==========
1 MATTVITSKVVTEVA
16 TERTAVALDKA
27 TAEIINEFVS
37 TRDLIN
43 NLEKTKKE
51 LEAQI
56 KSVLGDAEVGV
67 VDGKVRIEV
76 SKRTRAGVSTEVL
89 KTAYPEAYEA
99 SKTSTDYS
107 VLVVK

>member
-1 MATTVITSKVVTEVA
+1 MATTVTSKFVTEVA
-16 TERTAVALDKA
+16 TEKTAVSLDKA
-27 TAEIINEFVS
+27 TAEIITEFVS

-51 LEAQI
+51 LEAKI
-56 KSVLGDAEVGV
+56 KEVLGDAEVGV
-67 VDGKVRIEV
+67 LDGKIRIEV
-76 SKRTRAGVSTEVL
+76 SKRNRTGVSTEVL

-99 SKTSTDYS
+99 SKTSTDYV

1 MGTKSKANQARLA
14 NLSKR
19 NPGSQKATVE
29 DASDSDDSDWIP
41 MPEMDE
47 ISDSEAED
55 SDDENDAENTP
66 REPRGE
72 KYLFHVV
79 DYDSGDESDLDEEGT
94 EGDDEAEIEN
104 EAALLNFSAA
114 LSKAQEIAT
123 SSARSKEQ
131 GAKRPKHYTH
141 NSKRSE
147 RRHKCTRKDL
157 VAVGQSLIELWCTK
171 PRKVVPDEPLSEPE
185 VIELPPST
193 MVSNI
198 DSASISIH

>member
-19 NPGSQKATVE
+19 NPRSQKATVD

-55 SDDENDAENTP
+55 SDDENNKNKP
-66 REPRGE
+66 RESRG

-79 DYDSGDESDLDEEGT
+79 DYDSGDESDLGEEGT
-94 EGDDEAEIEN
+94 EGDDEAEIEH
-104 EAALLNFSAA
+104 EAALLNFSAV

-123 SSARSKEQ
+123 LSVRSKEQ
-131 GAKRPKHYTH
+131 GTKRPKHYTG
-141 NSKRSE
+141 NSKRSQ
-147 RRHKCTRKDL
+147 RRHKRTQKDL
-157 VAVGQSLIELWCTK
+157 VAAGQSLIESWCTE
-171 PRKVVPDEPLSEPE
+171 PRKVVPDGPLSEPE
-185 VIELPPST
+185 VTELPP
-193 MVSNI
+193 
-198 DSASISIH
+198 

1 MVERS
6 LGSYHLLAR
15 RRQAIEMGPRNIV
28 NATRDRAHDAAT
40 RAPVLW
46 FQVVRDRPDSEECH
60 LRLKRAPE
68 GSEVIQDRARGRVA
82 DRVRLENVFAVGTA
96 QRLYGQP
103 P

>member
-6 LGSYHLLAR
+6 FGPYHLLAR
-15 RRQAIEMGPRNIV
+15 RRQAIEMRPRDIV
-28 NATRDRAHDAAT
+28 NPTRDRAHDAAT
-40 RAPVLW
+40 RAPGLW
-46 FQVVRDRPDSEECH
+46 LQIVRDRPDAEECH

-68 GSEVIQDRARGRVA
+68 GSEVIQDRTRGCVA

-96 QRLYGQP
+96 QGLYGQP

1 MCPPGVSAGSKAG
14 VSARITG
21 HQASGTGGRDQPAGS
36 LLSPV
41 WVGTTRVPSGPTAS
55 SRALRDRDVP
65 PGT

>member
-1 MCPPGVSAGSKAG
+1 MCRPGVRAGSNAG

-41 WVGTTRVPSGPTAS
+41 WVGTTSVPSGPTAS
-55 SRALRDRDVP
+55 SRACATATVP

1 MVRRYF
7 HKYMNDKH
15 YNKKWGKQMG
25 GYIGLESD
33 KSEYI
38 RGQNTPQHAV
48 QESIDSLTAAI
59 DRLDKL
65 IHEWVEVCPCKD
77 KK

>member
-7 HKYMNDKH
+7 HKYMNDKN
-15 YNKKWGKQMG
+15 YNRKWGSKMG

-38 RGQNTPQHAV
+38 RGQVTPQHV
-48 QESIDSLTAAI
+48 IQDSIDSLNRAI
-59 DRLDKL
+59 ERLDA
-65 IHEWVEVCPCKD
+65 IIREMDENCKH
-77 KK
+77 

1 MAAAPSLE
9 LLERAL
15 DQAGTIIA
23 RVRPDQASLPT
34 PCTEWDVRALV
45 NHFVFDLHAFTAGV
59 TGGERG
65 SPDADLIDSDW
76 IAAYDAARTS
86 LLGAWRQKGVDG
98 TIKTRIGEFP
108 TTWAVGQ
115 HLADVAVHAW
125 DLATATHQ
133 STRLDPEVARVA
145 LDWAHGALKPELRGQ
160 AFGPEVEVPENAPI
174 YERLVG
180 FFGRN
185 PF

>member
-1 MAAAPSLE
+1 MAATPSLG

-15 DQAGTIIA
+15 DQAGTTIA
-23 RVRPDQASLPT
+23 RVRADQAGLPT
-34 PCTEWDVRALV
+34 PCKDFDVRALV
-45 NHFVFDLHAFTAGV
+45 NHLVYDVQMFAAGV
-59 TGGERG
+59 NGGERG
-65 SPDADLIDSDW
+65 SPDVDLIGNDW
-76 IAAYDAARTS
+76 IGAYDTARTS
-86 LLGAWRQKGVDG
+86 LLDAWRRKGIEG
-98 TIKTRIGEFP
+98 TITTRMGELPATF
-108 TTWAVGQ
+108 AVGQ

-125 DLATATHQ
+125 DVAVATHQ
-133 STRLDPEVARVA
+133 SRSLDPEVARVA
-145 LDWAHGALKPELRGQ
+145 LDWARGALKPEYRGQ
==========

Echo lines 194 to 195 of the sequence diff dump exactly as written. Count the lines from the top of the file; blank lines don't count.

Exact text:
+133 SRSLDPEVARVA
-145 LDWAHGALKPELRGQ